Vaughan Williams toiled for most of his creative life to turn Bunyan's allegory of the Christian life into a full-length work, so the tepid reception at Covent Garden in 1951 was, perhaps, his greatest disappointment. Nor has it been much seen since, though both Sir Adrian Boult and Richard Hickox championed it on disc, and this semi-staging by David Edwards, as part of the Philharmonia's commemoration of the 50th anniversary of RVW's death, came over very much as a labour of love.
It was also convincingly sung by Philharmonia Voices and a large cast led by Roderick Williams – surely the most intelligent and versatile young baritone now before the British public. From the moment his Pilgrim encountered the serenely sonorous evangelist of Matthew Rose, it was evident we were going to hear almost every word of the text. Other memorable cameo-assumptions were Andrew Kennedy as Lord Lechery, Gidon Saks as Appollyon and Lord Hate-Good, and Neal Davies as Bunyan himself.
No doubt it is a limitation of the action that female voices tend to be confined to heavenly handmaidens and whores; no doubt those who criticised it as lacking in dramatic tension had a point (though compared with Messiaen's Saint François d'Assise, its pacing seems mercurial).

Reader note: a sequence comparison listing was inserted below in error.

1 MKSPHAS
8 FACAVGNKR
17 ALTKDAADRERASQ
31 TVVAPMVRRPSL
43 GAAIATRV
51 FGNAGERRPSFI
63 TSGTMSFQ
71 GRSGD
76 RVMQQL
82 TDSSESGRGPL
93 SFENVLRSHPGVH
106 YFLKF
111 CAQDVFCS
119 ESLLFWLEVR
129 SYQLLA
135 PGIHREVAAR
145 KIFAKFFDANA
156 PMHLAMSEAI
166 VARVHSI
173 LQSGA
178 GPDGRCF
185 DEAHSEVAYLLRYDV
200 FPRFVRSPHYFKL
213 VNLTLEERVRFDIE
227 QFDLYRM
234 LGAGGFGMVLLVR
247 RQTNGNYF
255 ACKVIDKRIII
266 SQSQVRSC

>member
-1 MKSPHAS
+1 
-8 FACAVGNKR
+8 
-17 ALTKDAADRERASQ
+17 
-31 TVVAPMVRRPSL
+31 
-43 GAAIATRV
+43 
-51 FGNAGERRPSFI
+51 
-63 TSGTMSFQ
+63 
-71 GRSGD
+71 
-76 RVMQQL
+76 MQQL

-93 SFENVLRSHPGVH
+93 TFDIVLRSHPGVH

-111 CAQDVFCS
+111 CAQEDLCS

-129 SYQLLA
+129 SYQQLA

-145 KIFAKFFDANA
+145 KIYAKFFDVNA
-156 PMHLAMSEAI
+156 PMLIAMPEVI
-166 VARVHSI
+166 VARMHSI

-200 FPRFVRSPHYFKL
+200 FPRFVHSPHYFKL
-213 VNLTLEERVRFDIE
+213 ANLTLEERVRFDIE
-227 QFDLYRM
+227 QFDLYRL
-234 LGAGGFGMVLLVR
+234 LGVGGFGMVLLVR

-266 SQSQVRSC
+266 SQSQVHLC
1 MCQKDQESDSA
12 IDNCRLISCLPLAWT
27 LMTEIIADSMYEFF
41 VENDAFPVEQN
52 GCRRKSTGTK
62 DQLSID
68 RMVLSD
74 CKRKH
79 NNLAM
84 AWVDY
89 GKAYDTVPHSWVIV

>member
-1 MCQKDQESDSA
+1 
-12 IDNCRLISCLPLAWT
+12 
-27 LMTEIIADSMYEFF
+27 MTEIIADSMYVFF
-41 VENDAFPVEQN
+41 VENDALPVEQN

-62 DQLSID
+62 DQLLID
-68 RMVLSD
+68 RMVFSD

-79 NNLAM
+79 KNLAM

In fact, the composer worked hard to maximise contrast between the ritual "House Beautiful" scene with its allusions to his Fifth Symphony, and the howlingly dissonant encounter with Appollyon; between the hard-driven "Vanity Fair" scene and the repose of the Delectable Mountains, touched by pastoral echoes of his Symphony No 3. If episodes such as Watchful's beautiful Act I nocturnal meditation "Into Thy Hands" seem unduly to hold up the action, perhaps the work should be thought of less as opera than as a staged, agnostic Passion.
For those truly affined, in any case, what triumphs over any residual dramatic naiveté, as over the music's darker, more unsettling implications, are those serene and stately dance measures as remembered from Job, that gentle, suffusing, visionary gleam; these embody the essential message.